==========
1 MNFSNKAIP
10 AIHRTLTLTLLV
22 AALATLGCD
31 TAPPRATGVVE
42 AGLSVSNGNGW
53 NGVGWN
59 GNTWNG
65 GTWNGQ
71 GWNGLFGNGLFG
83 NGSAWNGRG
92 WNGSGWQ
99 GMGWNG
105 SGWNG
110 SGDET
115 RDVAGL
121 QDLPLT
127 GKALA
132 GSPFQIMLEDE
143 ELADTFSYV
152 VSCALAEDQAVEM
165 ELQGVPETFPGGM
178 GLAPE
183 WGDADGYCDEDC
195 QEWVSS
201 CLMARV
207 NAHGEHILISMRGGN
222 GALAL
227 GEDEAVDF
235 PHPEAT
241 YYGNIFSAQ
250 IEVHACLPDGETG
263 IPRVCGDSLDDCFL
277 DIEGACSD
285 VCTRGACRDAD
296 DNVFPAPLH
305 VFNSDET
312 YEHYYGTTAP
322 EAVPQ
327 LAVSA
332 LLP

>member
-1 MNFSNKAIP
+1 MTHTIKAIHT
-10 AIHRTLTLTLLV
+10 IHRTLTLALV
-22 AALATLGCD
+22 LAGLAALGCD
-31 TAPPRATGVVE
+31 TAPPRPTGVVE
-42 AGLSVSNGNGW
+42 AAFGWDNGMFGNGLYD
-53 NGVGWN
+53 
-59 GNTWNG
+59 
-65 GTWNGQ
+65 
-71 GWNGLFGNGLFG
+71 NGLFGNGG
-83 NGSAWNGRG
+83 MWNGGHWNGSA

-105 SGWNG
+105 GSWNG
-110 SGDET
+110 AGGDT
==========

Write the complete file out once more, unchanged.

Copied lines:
1 MNFSNKAIP
10 AIHRTLTLTLLV
22 AALATLGCD
31 TAPPRATGVVE
42 AGLSVSNGNGW
53 NGVGWN
59 GNTWNG
65 GTWNGQ
71 GWNGLFGNGLFG
83 NGSAWNGRG
92 WNGSGWQ
99 GMGWNG
105 SGWNG
110 SGDET
115 RDVAGL
121 QDLPLT
127 GKALA
132 GSPFQIMLEDE
143 ELADTFSYV
152 VSCALAEDQAVEM
165 ELQGVPETFPGGM
178 GLAPE
183 WGDADGYCDEDC
195 QEWVSS
201 CLMARV
207 NAHGEHILISMRGGN
222 GALAL
227 GEDEAVDF
235 PHPEAT
241 YYGNIFSAQ
250 IEVHACLPDGETG
263 IPRVCGDSLDDCFL
277 DIEGACSD
285 VCTRGACRDAD
296 DNVFPAPLH
305 VFNSDET
312 YEHYYGTTAP
322 EAVPQ
327 LAVSA
332 LLP

>member
-1 MNFSNKAIP
+1 MTHTIKAIHT
-10 AIHRTLTLTLLV
+10 IHRTLTLALV
-22 AALATLGCD
+22 LAGLAALGCD
-31 TAPPRATGVVE
+31 TAPPRPTGVVE
-42 AGLSVSNGNGW
+42 AAFGWDNGMFGNGLYD
-53 NGVGWN
+53 
-59 GNTWNG
+59 
-65 GTWNGQ
+65 
-71 GWNGLFGNGLFG
+71 NGLFGNGG
-83 NGSAWNGRG
+83 MWNGGHWNGSA

-105 SGWNG
+105 GSWNG
-110 SGDET
+110 AGGDT